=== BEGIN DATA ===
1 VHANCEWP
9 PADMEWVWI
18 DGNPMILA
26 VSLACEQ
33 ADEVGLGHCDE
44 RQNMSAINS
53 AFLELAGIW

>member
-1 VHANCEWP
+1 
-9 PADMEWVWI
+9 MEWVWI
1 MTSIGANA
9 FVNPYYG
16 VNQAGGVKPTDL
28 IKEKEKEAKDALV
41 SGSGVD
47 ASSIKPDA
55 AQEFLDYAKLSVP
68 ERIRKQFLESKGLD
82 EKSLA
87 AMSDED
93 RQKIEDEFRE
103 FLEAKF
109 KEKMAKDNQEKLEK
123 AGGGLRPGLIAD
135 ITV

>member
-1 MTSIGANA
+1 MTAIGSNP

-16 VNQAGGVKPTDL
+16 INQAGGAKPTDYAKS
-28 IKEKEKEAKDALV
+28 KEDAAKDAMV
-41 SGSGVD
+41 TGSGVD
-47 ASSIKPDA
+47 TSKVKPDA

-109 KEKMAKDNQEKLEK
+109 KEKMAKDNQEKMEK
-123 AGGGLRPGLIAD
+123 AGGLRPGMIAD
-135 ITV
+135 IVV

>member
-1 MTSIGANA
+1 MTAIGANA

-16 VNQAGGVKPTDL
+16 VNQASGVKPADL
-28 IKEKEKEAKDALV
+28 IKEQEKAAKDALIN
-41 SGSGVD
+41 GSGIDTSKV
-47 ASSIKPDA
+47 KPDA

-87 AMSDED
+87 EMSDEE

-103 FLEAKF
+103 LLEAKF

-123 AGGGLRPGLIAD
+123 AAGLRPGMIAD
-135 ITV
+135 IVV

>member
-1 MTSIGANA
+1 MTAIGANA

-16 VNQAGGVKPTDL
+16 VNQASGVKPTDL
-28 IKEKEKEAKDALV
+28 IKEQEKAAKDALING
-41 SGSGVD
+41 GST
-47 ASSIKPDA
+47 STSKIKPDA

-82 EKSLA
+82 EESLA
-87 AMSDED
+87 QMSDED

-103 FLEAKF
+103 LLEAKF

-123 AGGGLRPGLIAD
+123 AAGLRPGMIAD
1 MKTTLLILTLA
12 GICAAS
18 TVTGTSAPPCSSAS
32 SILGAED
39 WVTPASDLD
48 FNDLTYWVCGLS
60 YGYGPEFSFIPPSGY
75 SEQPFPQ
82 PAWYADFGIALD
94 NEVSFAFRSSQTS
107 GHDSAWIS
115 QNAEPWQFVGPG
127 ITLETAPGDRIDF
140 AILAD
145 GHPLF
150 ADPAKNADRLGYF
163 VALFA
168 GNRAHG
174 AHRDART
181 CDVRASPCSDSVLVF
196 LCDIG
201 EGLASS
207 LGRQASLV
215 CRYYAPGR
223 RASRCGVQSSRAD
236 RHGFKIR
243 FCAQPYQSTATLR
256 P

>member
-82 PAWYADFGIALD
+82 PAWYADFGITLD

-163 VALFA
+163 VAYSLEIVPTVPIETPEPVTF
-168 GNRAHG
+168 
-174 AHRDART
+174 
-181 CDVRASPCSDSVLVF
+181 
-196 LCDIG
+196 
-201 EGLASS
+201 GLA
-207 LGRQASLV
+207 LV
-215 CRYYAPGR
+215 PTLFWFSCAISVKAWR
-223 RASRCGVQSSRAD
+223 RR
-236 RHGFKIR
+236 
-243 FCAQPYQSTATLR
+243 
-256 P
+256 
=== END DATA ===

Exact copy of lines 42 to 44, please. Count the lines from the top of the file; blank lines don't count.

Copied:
+123 AGGLRPGMIAD
-135 ITV
+135 IVV